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Chapter XCIV.

But if the soul of birds is to be esteemed divine because future events are predicted by them, why should we not rather maintain, that when omens40494049    κληδόνες. are accepted by men, the souls of those are divine through which the omens are heard?  Accordingly, among such would be ranked the female slave mentioned in Homer, who ground the corn, when she said regarding the suitors:—

“For the very last time, now, will they sup here.”40504050    Cf. Homer, Odyss., iv. 685; cf. also xx. 116, 119.

This slave, then, was divine, while the great Ulysses, the friend of Homer’s Pallas Athene, was not divine, but understanding the words spoken by this “divine” grinder of corn as an omen, rejoiced, as the poet says:—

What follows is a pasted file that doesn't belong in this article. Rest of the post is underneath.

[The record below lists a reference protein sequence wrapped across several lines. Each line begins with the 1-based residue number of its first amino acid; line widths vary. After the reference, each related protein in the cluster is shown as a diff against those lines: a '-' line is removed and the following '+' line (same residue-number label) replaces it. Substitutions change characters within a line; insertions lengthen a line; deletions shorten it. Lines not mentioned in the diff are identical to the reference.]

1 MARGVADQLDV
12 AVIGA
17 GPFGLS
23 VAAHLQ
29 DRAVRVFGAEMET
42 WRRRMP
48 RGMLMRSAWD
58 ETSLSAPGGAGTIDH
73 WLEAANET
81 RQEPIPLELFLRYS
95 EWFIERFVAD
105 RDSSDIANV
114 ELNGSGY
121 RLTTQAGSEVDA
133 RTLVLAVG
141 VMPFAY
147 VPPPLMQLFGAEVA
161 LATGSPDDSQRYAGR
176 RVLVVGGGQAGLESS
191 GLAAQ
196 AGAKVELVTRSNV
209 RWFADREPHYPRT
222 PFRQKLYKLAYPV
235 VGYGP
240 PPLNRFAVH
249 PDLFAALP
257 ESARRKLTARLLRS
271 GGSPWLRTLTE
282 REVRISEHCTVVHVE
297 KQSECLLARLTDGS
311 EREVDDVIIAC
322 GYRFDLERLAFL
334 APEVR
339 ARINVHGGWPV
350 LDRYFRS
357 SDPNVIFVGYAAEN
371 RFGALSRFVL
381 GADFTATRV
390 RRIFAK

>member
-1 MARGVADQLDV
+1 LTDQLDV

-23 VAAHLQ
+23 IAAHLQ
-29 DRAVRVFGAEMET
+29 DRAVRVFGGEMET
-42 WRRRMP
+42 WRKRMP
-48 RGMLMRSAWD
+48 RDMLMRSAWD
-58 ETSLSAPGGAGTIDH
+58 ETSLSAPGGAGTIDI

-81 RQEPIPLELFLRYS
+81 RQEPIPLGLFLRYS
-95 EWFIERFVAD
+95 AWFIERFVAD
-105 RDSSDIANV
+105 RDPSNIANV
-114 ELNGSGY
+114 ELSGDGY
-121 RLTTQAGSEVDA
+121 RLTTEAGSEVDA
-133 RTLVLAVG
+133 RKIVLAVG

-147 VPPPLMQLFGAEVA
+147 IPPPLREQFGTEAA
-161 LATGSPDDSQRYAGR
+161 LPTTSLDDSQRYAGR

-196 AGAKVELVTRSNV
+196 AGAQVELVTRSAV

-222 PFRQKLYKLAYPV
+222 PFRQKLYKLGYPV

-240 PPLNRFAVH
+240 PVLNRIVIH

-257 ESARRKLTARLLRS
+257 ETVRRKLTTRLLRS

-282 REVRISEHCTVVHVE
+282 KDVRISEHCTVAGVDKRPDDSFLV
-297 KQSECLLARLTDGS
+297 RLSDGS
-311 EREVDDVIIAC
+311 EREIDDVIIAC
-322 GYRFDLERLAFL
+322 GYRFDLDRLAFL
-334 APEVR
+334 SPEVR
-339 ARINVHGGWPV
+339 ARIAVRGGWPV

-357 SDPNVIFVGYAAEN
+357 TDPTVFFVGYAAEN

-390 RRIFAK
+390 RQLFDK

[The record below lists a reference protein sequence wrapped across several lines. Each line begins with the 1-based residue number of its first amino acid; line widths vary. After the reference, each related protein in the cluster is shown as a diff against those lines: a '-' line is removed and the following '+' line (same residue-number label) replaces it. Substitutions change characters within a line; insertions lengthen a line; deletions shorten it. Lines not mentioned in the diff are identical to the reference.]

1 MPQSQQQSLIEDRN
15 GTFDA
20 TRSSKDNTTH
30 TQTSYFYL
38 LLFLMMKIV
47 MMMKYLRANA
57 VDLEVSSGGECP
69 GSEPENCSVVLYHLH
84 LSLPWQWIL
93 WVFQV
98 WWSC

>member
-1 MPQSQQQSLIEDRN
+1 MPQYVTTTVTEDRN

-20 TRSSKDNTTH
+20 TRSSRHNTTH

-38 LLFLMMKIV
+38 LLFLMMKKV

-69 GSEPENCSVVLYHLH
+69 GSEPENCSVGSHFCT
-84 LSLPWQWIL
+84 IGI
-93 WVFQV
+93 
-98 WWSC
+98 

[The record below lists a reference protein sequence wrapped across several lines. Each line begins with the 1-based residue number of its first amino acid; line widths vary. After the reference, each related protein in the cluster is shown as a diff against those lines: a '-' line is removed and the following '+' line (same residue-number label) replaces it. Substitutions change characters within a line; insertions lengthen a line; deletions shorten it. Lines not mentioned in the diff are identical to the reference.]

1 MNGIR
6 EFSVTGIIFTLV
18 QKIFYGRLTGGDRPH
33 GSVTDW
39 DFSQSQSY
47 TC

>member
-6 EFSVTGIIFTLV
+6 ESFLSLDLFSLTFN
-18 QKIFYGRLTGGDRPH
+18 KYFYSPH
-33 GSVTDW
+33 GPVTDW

“The divine Ulysses rejoiced at the omen.”40514051    Cf. Homer, Odyss., xx. 120.

Observe, now, as the birds are possessed of a divine soul, and are capable of perceiving God, or, as Celsus says, the gods, it is clear that when we men also sneeze, we do so in consequence of a kind of divinity that is within us, and which imparts a prophetic power to our soul.  For this belief is testified by many witnesses, and therefore the poet also says:—

“And while he prayed, he sneezed.”40524052    Cf. Homer, Odyss., xvii. 541.

And Penelope, too, said:—

“Perceiv’st thou not that at every word my son did sneeze?”40534053    Cf. Homer, Odyss., xvii. 545.

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